The ARDCI Microfinance, Incorporated, formerly known as ARDCI NGO Group, Inc. is a pioneer microfinance institution that has evolved since its establishment as basically a government-backed project through the Catanduanes Agricultural Support (CatAg) Programme under the auspices of the Department of Agriculture (DA). It was jointly funded by the Government of the Philippines and the European Union. It started as a five-year development program in 1995 with an overall objective to assist rural communities in Catanduanes to initiate and sustain increases in income from all economic activities thereby reducing poverty. With that, it had to establish the basis for a fully autonomous and viable rural financial institution of confederated Savings and Loans Systems (SLS), governed, controlled and managed by SLS members.


Through time, CatAg’s non-governmental arm, the Agricultural and Rural Development for Catanduanes, Inc. (ARDCI) was organized as an NGO on September 11, 1998 to give the former a potential legal recipient of Project Assets at the close of CatAg Programme. It has achieved its new organizational shift as ARDCI NGO Group, Inc. by virtue of its filing of amended articles of incorporation under the company registration number 1199800277 as attested by Securities and Exchange Commission (SEC) on August 23, 2010. With the new Republic Act 10693 a.k.a. The Microfinance NGOs Act, ARDCI has again amended its name in 2017 to ARDCI Microfinance, Incorporated to comply with the requirements of the act. 

The Beginning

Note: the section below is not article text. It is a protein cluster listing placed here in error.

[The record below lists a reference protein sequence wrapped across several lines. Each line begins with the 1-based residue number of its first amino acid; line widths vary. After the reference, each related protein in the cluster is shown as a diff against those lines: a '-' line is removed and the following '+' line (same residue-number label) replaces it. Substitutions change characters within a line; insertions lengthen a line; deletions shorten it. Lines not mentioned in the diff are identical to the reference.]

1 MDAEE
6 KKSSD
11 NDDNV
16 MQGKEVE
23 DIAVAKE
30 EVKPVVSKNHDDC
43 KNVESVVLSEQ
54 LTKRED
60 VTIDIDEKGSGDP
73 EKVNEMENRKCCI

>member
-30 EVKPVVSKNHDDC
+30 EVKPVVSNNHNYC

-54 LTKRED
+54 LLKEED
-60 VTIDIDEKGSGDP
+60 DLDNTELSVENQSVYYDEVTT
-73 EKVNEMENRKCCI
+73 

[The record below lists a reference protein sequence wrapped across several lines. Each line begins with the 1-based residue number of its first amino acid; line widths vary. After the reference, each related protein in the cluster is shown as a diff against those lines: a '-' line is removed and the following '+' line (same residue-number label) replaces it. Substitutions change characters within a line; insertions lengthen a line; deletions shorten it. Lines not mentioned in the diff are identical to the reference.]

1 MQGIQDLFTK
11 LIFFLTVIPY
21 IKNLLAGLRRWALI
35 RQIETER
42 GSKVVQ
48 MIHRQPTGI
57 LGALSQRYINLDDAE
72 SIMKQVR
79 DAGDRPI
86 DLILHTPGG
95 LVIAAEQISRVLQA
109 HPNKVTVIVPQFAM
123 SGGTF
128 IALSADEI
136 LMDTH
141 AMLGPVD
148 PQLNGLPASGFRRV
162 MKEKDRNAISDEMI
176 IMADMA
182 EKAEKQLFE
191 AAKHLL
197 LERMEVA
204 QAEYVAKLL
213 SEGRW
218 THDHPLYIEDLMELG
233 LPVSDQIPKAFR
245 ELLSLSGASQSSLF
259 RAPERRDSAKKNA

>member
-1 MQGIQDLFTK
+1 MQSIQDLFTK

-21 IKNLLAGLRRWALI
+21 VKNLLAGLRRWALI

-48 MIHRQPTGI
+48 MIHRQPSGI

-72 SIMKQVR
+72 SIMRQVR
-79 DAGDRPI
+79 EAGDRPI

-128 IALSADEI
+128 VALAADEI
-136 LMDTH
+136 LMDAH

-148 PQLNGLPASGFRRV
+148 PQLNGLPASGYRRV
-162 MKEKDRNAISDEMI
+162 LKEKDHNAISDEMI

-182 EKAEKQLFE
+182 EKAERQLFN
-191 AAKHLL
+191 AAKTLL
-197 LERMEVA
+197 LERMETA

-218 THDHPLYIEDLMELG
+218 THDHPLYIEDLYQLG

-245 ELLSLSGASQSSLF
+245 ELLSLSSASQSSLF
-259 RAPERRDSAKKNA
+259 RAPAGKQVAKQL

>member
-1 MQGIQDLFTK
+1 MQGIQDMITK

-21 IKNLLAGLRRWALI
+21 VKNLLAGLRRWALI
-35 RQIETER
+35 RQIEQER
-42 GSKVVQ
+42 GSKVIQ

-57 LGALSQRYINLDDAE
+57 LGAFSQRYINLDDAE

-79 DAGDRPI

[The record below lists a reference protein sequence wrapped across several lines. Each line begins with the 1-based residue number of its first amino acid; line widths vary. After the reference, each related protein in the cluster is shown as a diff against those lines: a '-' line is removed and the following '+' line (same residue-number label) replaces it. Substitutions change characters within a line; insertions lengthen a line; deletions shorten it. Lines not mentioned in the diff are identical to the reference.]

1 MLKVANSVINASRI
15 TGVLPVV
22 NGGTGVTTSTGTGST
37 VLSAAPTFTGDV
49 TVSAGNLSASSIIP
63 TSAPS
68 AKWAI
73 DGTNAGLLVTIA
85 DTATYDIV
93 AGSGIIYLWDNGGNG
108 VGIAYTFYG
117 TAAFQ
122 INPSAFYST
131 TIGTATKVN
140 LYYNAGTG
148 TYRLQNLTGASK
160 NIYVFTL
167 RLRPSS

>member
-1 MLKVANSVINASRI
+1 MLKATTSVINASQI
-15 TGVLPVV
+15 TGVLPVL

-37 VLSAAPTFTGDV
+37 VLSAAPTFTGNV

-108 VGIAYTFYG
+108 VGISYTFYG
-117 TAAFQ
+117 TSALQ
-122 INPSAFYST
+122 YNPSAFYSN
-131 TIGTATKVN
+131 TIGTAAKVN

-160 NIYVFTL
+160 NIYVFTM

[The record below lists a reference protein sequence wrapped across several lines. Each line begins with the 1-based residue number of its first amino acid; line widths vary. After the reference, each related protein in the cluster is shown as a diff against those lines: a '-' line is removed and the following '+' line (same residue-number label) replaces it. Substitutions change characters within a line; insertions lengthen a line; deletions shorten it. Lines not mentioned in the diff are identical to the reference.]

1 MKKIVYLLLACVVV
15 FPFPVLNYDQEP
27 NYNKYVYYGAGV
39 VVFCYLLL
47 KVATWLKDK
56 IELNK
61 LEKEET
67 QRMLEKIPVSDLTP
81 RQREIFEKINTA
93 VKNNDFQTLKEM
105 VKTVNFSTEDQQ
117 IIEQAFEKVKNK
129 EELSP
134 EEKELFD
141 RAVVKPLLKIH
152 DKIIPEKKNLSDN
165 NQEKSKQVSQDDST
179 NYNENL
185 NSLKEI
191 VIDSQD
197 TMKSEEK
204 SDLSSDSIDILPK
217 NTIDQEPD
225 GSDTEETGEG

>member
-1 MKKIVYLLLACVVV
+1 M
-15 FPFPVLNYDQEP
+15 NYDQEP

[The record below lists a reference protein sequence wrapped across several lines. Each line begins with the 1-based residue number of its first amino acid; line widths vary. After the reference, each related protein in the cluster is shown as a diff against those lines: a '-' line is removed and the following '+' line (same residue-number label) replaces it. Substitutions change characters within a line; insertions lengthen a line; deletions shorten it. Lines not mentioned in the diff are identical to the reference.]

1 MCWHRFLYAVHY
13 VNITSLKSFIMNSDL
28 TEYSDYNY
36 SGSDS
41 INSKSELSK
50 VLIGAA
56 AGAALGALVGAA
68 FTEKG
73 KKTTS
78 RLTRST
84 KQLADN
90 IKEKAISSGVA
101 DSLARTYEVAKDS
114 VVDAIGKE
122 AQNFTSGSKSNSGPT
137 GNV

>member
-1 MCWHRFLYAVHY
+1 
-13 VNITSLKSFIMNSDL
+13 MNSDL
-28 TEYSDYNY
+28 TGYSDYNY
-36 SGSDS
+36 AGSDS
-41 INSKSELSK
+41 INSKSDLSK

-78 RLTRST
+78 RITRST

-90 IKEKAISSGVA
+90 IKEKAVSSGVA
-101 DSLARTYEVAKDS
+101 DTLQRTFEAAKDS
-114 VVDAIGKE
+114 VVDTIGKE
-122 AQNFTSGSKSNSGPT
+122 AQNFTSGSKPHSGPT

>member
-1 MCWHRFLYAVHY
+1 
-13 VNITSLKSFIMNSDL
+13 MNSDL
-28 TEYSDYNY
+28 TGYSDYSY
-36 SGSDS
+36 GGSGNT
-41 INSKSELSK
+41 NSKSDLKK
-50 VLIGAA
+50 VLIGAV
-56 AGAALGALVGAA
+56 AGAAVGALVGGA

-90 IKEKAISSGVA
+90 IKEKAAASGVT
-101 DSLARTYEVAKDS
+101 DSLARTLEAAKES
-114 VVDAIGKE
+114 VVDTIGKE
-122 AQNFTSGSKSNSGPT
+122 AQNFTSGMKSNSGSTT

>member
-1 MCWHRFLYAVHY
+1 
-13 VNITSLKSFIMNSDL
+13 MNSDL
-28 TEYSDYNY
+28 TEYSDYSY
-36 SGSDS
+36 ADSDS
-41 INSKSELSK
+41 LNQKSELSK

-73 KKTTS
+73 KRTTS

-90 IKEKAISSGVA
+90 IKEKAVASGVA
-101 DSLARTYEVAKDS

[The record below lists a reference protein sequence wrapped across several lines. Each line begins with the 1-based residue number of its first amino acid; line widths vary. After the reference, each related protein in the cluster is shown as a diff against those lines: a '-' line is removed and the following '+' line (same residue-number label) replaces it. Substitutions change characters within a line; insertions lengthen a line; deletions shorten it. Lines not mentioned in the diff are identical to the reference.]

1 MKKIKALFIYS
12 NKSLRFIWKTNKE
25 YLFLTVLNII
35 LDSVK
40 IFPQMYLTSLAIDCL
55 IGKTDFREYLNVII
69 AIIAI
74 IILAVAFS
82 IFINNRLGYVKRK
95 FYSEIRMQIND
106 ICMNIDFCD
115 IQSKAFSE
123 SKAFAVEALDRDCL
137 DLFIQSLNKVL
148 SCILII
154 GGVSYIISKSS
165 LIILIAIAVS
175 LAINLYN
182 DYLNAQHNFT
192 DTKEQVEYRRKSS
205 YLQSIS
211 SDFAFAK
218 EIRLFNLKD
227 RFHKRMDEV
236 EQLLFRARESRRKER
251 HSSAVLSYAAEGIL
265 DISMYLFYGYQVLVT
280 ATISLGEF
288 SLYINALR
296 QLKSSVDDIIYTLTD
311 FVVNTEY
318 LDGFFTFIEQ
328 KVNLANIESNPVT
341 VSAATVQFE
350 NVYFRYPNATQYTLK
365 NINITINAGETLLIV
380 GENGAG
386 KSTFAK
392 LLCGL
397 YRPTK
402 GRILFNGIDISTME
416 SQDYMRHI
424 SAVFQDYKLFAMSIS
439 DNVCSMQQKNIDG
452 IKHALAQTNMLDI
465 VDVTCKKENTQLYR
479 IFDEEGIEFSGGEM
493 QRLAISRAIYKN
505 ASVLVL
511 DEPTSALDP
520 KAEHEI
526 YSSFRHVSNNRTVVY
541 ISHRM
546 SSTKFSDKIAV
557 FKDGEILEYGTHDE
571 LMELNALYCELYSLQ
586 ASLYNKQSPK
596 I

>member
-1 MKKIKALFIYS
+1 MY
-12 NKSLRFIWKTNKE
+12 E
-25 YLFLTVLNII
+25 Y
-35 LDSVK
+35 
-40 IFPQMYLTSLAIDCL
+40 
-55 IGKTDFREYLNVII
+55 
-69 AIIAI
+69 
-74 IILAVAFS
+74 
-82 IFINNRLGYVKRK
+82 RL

ARDCI is an offshoot of a medium scale development project for Catanduanes known as the Catanduanes Agricultural Support Programme (CatAg), conceptualized by the province’s Department of Agriculture and funded by the European Union and the Philippine Government. CatAg, a five-year development programme of the Department of Agriculture (DA), the European Commission (EC) and the Government of the Philippines (GOP) started its operation in Catanduanes in 1995.

ARDCI is a non-government organization engaged in microfinance operation. It has taken over the credit component of the Catanduanes Agricultural Support Programme. With operations that started in 1998, ARDCI’s microfinance efforts are managed by a Head Office (HO) based in Virac, Catanduanes and was then supported by four branches comprising:

CatAg’s design has evolved since the initial Financing Memorandum was signed on June 22, 1993. CatAg’s original methodology was to adopt a micro-project (MP) approach in increasing its target participant’s income. The MPs assisted community groups with infrastructure improvement and income-generating projects. However, an EC Support Mission in September and October 1995 resulted in a shift to a so-called micro-business (MB) approach, with MBs financed through Savings and Loan System (SLSs). Trend showed off microfinance initiatives through new innovations into the sector. Solidarity lending transpired as a distinctive methodology, made famous by Dr. Muhammad Yunus at Grameen banking experience in Bangladesh and India.

Its Emergence as an NGO

In 1995, never was it known that an institution solely owned, managed and controlled by the rural poor of Catanduanes would come into fruition. As time went on, several fine-tunings and deliberations on the prospects of the Programme including its sustainability after the five-year program came in.

In 1998, representatives from eleven municipalities of the province convened in a consultative assembly to discuss options of the Programme after it closes its five-year development implementation. The institutional form that would serve as “catch-base” of CatAg had to be decided on.

The idea of forming a Non-Stock Savings and Loans Associations was conceived jumpstarting from the CatAg framework to make it a more sustainably managed institution and draw out external fund support.